Some of these strike me as very far into “personal Opinion” territory. This is really a big part of why theming is such a big part of Linux and why it is a shame that some try to suppress it.
Your icon suggestions could be very helpful to the Zorin Team, though.
Many of your suggestions deserve examination and consideration. That truly is a great list of many thoughtful suggestions.
But that another member zeroed right in on that One Not-so-FOSS sentence in the same exact manner as I did… It really does distract from your entire post.
Zorin OS stands as a means of Helping Users migrate and adapt to an OS that is actually unlike Windows. It is UNIX-like. It cannot emulate or become a Window-style OS. Please remember that a big part of what actually motivates many people to migrate away from Windows-- That they do not like Windows.

Hello and appreciate the response.

You said “Please remember that a big part of what actually motivates many people to migrate away from Windows-- That they do not like Windows.”

Yes, that’s right, but they want to leave Windows because of inferior aspects of it. My suggestions don’t include inferior aspects of Windows. Learning from other operating systems to make yours better is a good strategy and all smart companies and people do it.

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That you left such an extensive feedback for the Zorin Team to look over speaks volumes about your belief and passion for the Linux project.
I will extend a point:
It is not always about doing “Smart” business. Sometimes, it is about doing what is right.

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Since Zorin OS has a form of payment in place, it suggests that Zorin brothers could be willing to collaborate with a wealthy company if the right deal strikes. In fact, Zorin brothers should be looking for investors with a good contract that respects privacy and superiority of an OS while making profit at the same time.

Better have a true Windows 10 replacement than a mediocre OS. Zorin has that potential and the owner(s) need to push towards that direction. Life is short, so lets have a proper Windows 10 alternative, with proper driver and gaming support.

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My suggestions are for the betterment of Zorin OS and therefore the Linux community. That is doing what is right. For an OS to flourish, it needs proper support and development - this comes from having major financial backing. Money solves money problems. One money problem Zorin has is that it clearly cannot hire more developers to encourage faster development. This goes for all Linux distros. Linux community mainly consists of geeks that like to deal with stuff under the hood. That’s fine, but I see that Zorin wants to appeal primarily to the mass majority who want a fully functional and user-experience focused OS (game/driver/app support). Zorin already appeals to geeks and that’s fine, but it’s a better and a more appropriate strategy to appeal to the common userbase.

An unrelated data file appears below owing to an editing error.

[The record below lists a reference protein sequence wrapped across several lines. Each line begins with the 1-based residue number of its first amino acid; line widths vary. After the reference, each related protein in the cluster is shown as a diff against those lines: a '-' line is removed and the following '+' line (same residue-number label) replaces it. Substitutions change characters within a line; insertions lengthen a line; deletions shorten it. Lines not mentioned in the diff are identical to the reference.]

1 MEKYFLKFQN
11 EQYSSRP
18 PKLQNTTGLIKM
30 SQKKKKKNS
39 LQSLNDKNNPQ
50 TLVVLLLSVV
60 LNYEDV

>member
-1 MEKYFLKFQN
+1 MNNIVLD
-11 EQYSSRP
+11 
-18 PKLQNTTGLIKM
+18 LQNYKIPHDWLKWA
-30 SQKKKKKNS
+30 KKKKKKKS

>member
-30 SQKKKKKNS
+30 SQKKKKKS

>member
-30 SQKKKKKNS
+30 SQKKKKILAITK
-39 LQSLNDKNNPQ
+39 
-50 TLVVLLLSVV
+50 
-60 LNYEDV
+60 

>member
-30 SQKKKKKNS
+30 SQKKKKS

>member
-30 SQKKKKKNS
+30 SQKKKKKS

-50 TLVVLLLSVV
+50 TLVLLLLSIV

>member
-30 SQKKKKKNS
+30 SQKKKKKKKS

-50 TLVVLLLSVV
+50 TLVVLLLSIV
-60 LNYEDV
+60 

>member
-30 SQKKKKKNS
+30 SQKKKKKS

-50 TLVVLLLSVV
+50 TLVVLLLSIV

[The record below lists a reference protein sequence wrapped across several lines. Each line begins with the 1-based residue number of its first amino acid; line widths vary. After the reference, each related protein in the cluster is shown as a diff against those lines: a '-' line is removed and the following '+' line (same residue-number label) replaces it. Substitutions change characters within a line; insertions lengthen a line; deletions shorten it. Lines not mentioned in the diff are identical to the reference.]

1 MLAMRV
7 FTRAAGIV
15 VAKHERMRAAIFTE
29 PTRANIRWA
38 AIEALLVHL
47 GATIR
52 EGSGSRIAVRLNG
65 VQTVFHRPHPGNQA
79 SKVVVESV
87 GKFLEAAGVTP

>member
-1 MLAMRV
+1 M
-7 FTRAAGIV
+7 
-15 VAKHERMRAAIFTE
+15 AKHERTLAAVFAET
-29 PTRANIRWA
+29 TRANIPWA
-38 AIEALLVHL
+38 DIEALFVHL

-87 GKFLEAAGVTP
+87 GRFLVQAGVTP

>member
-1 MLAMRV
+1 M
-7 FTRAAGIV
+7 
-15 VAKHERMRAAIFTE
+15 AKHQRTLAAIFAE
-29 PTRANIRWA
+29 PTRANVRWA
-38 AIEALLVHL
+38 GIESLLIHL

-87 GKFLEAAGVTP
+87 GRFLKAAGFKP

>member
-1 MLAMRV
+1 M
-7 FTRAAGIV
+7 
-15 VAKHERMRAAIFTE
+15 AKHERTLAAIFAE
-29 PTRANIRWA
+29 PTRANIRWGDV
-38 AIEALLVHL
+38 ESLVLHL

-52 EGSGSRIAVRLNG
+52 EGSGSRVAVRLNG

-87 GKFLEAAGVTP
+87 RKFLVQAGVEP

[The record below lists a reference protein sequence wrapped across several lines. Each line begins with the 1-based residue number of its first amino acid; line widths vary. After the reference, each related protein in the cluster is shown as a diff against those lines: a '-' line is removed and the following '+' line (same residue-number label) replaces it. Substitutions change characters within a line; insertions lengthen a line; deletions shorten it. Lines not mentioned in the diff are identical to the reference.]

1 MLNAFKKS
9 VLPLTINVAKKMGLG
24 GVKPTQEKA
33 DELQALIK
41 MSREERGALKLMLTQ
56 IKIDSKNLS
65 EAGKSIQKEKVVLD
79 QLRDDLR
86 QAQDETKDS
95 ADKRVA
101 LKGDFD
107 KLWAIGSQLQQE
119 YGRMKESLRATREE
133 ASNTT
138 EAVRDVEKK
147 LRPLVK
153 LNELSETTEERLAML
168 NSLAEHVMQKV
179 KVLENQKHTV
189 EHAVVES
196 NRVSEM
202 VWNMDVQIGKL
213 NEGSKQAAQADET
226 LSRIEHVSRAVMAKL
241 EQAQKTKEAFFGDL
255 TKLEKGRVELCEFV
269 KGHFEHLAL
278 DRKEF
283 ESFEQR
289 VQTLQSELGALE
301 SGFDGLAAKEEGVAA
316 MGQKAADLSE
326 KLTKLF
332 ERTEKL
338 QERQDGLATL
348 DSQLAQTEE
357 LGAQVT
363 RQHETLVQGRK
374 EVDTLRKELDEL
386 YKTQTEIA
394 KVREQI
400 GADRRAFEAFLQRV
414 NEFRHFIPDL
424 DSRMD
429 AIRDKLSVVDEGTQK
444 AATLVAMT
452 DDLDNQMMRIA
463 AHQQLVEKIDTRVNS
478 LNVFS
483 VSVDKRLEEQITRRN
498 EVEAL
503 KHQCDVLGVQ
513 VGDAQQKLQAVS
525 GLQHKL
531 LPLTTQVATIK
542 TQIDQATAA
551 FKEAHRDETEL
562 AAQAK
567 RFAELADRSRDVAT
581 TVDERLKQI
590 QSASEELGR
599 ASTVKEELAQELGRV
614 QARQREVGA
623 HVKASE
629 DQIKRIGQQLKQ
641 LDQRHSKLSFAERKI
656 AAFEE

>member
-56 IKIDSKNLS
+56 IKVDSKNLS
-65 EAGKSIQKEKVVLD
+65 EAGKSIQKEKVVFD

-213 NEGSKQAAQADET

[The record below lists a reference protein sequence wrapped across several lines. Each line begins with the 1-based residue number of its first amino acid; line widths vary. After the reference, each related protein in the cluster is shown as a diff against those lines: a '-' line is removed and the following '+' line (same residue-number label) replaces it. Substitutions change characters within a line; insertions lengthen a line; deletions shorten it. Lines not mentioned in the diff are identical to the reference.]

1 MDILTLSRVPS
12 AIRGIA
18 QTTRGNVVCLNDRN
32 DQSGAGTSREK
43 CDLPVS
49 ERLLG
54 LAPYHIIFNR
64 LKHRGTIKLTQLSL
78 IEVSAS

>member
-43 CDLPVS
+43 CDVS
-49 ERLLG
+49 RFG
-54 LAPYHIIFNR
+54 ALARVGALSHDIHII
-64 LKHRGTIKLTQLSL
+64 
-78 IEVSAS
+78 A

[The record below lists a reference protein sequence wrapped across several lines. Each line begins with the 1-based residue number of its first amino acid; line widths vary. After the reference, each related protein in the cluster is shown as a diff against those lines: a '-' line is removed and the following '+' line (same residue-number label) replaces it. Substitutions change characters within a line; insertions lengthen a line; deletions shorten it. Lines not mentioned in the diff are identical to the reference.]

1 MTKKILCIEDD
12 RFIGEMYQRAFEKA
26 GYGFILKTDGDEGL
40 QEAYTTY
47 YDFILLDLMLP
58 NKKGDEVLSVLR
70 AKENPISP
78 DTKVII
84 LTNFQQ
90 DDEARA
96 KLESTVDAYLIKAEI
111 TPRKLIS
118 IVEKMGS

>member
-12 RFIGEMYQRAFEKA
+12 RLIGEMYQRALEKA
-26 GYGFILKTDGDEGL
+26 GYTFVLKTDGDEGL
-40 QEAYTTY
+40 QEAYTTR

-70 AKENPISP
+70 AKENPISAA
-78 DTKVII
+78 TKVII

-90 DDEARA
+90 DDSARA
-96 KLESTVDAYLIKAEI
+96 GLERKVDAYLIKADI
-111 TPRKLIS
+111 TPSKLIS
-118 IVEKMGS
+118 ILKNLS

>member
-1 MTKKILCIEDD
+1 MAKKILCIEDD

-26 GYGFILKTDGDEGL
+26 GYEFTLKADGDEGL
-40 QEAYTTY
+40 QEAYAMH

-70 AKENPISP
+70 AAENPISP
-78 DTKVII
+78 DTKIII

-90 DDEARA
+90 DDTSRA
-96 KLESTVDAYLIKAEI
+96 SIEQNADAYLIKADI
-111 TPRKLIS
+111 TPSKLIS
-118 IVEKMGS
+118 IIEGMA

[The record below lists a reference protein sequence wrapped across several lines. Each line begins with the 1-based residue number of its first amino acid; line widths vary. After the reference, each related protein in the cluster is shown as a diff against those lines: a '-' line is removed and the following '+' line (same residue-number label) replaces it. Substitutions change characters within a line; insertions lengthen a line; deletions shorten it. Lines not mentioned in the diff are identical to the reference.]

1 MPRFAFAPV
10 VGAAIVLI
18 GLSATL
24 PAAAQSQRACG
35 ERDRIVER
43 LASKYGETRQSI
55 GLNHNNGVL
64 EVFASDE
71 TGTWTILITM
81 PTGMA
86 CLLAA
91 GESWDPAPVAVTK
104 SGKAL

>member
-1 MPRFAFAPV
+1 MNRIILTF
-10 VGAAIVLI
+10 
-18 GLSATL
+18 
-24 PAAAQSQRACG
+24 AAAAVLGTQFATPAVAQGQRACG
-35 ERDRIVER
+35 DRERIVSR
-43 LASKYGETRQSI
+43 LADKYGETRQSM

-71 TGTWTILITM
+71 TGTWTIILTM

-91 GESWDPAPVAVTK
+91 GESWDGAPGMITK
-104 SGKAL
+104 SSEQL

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From a marketing perspective I’d offer the distro name should be reconsidered. I can only speak from American culture but ZORIN sounds like a sci-fi villian name, whether we go all the way back to Flash Gordon serials or all the way up to STAR TREK GENERATIONS.

In the mostly male world of Linux (have you been to YouTube?) a ‘bad-@$$’ name like ZORIN helps. But when we switch to the masses you want a softer/friendlier name.

I wish Steve Jobs hadn’t already taken NEXT OS.

Yep. part of the attraction. :thinking: Could have been “Microhard”, I suppose.
I appreciate the devs have kept the family name. Maybe they have a sign over their door “Zorin & Zorin Est. 2010”.

  1. What’s wrong with the desktop icon layout?

  2. I find the desktop start icon so diminutive to not be an issue… but if we were to picky, yeah, it could look a little better.

  3. Agreed

  4. I’d like to easily move everything on the right to the top of screen in a transparent way.

  5. Why not

  6. Oh my. If we’re going to open that can of worms. Three fingers up = activities. Three fingers down = reveal desktop. (A detail of how to return to original state must be worked out, but hey.)

  7. Holy carp do I agree here.
    Linux fan: The beauty of a good distro is that you can make it anyway you like… heehee.
    Linux noob: The horror of any distro is that you can break it with the greatest of ease.
    Please please please never blame Windows users for needing something that just works. Absolutely no one wants something that isn’t as stable as what they’re being invited to abandon. FOSS-SCHMOSS! If a distro is less stable than Windows or Mac, that’s a non-starter.

  8. Disagree. It should instead be easy to place outside of the panel as the installer of Zorin does. (Am I missing an easy way to do this?) What I would add is why not have panel preferences emerge with a right click of the panel… something Windows got right.

  9. Agree that there should be one version. (And it does come off as kinda rude that the ‘Mac’ version is behind a paywall, as in those tools are used to paying big bucks.)